- SCOURGE (active ingredient: Resmethrin) is a synthetic pyrethroid insecticide. Pyrethroids affect the nervous system. They have been linked with liver and thyroid problems and they can also interfere with the immune and endocrine systems. Scourge contains the synergist (a chemical that increases the effectiveness of the active ingredient), pipernyl butoxide, which is classified by the EPA as a possible human carcinogen
- ANVIL (active ingredient: Sumithrin) is a synthetic pyrethroid insecticide, which may affect the central nervous system. Anvil contains 10% pipernyl butoxide. Sumithrin was shown to demonstrate significant estrogenicity in a 1999 study.¹ at the Mt. Sinai School of Medicine. This means it may promote tumor growth in cancers of the reproductive organs including breast cancer and prostate cancer. 1. Estrogenic and Antiprogestagenic Activities of Pyrethroid Insecticides. Biochemical and Biophysical Research Communications, October 1998, vol.251, no.3, p.855-859.
- PERMETHRIN is a synthetic pyrethroid insecticide and neurotoxin. It is more acutely toxic to children than to adults. The US Environmental Protection Agency (EPA) has classified it as a human carcinogen and it has been shown to cause immune system damage as well as birth defects. Note: Pyrethroids are highly toxic to fish, crustaceans, and bees. For that reason, EPA has established restrictions that prohibit their direct application to open water within 100 feet of lakes, steams, rivers, or bays.
- MALATHION is an organophosphate insecticide that can cause acute and long-term neurological health problems. Malathion is being reviewed by the EPA for its potential as a low level carcinogen. It is toxic to fish and highly toxic to aquatic invertebrates and amphibians. Organophosphate pesticides (malathion, glyphosate, neonicitinoids…) are cholinesterase inhibitors.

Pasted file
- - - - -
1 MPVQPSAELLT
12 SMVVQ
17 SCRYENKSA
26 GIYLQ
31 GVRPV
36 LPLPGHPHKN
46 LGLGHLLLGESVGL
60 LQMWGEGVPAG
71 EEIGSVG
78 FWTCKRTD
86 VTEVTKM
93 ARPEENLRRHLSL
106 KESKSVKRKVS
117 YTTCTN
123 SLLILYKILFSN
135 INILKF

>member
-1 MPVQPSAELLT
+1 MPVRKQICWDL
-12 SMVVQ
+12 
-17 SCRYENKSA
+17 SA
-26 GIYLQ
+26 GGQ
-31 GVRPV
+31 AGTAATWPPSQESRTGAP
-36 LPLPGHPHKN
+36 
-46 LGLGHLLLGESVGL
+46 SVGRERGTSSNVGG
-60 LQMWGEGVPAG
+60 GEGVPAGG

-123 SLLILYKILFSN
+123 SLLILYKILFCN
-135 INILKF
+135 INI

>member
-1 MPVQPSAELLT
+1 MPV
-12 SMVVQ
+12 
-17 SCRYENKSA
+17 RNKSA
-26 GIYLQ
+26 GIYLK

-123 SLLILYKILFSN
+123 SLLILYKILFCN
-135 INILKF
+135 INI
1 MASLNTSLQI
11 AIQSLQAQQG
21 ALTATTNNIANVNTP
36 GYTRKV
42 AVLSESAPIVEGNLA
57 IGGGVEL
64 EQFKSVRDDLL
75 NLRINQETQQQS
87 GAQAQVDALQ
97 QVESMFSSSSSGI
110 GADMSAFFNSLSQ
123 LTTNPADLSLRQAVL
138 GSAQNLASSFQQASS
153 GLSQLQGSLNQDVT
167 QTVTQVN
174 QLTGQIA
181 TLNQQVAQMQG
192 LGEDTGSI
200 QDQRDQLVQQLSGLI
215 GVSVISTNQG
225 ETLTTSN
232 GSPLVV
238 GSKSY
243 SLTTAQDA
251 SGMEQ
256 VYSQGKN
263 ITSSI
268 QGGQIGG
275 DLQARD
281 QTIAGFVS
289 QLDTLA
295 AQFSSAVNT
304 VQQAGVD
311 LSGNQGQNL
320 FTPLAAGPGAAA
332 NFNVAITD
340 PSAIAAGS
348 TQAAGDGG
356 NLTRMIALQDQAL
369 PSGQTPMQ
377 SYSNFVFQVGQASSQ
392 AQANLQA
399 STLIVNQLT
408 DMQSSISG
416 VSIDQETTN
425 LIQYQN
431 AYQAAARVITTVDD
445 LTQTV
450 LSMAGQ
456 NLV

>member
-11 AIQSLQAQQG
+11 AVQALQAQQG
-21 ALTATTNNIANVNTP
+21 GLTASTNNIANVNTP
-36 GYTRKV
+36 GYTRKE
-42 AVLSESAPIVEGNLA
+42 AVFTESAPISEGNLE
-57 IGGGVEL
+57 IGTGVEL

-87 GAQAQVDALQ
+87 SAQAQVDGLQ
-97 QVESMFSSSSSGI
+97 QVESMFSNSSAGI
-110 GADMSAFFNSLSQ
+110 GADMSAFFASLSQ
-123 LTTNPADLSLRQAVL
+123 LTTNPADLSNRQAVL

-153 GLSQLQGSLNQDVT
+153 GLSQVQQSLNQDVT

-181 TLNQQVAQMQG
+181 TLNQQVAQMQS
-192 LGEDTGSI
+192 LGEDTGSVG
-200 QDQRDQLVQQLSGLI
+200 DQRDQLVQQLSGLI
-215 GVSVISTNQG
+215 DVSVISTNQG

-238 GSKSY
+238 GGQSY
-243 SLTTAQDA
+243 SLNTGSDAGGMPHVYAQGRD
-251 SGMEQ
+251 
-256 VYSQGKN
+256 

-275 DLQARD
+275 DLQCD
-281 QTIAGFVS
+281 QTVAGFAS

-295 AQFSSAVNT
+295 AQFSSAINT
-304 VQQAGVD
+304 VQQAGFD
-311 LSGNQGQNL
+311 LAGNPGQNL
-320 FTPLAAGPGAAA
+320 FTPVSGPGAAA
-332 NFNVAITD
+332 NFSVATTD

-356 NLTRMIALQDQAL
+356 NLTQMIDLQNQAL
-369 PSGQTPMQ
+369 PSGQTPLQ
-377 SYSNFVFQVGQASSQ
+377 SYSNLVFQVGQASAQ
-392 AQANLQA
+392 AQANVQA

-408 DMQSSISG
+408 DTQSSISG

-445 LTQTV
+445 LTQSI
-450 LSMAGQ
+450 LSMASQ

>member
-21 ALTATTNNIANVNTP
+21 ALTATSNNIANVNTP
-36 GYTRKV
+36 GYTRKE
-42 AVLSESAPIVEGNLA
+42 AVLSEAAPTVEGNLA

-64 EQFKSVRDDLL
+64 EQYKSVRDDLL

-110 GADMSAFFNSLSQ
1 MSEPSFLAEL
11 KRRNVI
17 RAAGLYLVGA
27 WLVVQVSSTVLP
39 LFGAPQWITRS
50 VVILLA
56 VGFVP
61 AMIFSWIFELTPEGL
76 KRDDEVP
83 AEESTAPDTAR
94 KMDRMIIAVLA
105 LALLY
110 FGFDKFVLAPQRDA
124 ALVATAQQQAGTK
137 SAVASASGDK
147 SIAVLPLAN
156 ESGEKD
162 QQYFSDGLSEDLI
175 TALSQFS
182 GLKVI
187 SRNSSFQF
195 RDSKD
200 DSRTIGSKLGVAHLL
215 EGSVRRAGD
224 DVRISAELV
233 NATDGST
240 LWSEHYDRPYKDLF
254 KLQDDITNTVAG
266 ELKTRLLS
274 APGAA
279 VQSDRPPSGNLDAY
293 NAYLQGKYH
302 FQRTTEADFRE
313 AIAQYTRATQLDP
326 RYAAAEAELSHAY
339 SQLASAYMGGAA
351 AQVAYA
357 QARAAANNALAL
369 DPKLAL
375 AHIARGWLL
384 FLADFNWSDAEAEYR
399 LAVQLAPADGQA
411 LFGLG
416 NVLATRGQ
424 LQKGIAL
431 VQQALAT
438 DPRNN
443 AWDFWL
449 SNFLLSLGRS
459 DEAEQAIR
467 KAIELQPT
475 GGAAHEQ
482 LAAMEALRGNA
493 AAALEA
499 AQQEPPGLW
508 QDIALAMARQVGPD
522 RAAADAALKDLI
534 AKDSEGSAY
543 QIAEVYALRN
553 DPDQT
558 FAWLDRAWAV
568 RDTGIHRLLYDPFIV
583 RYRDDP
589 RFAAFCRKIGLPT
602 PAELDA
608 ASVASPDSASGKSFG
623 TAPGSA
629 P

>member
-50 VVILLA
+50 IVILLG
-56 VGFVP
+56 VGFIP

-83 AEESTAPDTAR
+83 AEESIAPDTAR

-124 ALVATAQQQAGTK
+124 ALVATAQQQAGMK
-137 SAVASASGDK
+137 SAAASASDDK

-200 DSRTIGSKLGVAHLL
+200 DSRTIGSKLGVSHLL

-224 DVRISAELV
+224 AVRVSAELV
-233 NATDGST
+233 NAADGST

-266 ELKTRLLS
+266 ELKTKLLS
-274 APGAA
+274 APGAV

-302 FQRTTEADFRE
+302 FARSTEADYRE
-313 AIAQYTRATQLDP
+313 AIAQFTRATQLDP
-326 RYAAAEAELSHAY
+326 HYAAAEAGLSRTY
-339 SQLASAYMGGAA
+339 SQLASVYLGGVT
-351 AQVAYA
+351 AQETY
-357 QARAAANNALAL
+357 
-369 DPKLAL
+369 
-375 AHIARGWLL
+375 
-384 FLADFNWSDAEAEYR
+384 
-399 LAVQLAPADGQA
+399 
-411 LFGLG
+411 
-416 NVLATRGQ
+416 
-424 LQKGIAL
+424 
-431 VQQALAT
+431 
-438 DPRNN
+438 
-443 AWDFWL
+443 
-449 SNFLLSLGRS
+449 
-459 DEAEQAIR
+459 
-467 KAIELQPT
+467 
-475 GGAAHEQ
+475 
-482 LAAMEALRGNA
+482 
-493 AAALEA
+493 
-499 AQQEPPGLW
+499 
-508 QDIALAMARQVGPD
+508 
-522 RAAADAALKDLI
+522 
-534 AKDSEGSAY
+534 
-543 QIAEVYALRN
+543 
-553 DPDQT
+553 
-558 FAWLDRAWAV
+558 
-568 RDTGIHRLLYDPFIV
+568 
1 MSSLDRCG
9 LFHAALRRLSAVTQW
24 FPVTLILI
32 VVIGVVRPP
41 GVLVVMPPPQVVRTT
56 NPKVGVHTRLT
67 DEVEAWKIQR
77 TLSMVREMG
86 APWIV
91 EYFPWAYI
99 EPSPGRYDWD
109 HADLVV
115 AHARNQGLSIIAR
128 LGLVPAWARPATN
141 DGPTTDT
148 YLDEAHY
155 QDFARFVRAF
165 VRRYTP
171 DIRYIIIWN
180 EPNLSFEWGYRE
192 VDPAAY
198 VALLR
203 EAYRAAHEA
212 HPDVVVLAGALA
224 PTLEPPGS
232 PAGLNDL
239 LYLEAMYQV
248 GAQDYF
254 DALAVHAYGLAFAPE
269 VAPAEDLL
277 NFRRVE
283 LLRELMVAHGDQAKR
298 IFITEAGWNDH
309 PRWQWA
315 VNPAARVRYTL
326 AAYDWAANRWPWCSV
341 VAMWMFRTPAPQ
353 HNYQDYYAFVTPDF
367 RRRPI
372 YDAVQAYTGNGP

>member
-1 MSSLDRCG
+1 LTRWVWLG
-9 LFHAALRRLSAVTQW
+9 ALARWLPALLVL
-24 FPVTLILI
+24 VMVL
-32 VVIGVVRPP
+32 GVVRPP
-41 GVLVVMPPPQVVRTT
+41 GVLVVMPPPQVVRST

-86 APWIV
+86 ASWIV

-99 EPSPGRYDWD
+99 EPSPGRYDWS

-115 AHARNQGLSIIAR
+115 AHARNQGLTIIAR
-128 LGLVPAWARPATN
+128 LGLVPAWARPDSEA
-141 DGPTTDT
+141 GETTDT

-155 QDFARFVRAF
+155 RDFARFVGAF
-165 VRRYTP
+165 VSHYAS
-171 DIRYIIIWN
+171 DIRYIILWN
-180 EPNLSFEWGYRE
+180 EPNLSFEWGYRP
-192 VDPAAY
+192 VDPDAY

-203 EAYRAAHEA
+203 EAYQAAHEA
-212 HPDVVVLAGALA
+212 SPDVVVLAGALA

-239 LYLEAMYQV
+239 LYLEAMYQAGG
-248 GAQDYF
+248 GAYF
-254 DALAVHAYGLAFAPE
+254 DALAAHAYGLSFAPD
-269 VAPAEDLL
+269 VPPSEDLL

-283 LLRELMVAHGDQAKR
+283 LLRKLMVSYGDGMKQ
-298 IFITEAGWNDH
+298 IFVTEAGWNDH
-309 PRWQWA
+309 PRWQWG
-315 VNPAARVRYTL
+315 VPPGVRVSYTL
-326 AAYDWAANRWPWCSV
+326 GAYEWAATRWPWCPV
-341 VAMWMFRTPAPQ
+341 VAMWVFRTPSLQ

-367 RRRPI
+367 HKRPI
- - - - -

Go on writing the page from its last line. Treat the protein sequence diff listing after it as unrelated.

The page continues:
WHICH PESTICIDES CAN INHIBIT CHOLINESTERASE? (from Extoxnet, a project provided through Cornell University, Michigan State and UC Davis)
Any pesticide that can bind, or inhibit, cholinesterase, making it unable to breakdown acetylcholine, is called a “cholinesterase inhibitor,” or “anticholinesterase agent.” The two main classes of cholinesterase inhibiting pesticides are the organophosphates (OPs) and the carbamates (CMs). Some newer chemicals, such as the chlorinated derivatives of nicotine can also affect the cholinesterase enzyme.
Organophosphate insecticides include some of the most toxic pesticides. They can enter the human body through skin absorption, inhalation and ingestion. They can affect cholinesterase activity in both red blood cells and in blood plasma, and can act directly, or in combination with other enzymes, on cholinesterase in the body. The following list includes some of the most commonly used OPs:
- acephate (Orthene)
- azinphos-methyl (Guthion)
- carbofuran (Furadan, F formulation)
- carbophenothion (Trithion)
- chlorfenvinphos (Birlane)
- chlorpyrifos (Dursban, Lorsban)
- coumaphos (Co-Ral)
- crotoxyphos (Ciodrin, Ciovap)
- crufomate (Ruelene)
- demeton (Systox)
- diazinon (Spectracide)
- dichlorvos (DDVP, Vapona)
- dicrotophos (Bidrin)
- dimethoate (Cygon, De-Fend)
- dioxathion (Delnav)
- disulfoton (Di-Syston)
- ethoprop (Mocap)
- fenamiphos (Nemacur)
- fenitrothion (Sumithion)
- fensulfothion (Dasanit)
- fenthion (Baytex, Tiguvon)
- fonofos (Dyfonate)
- isofenfos (Oftanol, Amaze)
- malathion (Cythion)
- methamidophos (Monitor)
- methidathion (Supracide)
- methyl parathion
- mevinphos (Phosdrin)
- naled (Dibrom)
- oxydemeton-methyl(Meta systox-R)
- parathion (Niran, Phoskil)
- phorate (Thimet)
- phosalone (Zolonc)
- phosmet (Irnidan, Prolate)
- phosphamidon (Dimecron)
- temephos (Abate)
- terbufos (Counter)
- tetrachlorvinphos (Rabon, Ravap)
- trichlorfon (Dylox, Neguvon)
Carbamates, like organophosphates, vary widely in toxicity and work by inhibiting plasma cholinesterase. Some examples of carbamates are listed below:
- aldicarb (Temik)
- bendiocarb (Ficam)
- carbaryl (Sevin)
- formetanate (Carzol)
- methiocarb (Mesurol)
- methomyl (Lannate, Nudrin)
- oxamyl (Vydate)
- pinmicarb (Pirimor)
- propoxur (Baygon)
WHAT HAPPENS AS A RESULT OF OVEREXPOSURE TO CHOLINESTERASE INHIBITING PESTICIDES?
Overexposure to organophosphate and carbamate insecticides can result in cholinesterase inhibition. These pesticides combine with acetylcholinesterase at nerve endings in the brain and nervous system, and with other types of cholinesterase found in the blood. This allows acetylcholine to build up, while protective levels of the cholinesterase enzyme decrease. The more cholinesterase levels decrease, the more likely symptoms of poisoning from cholinesterase inhibiting pesticides are to show.
Sterilization Insect Technique machine, image courtesy of the FAO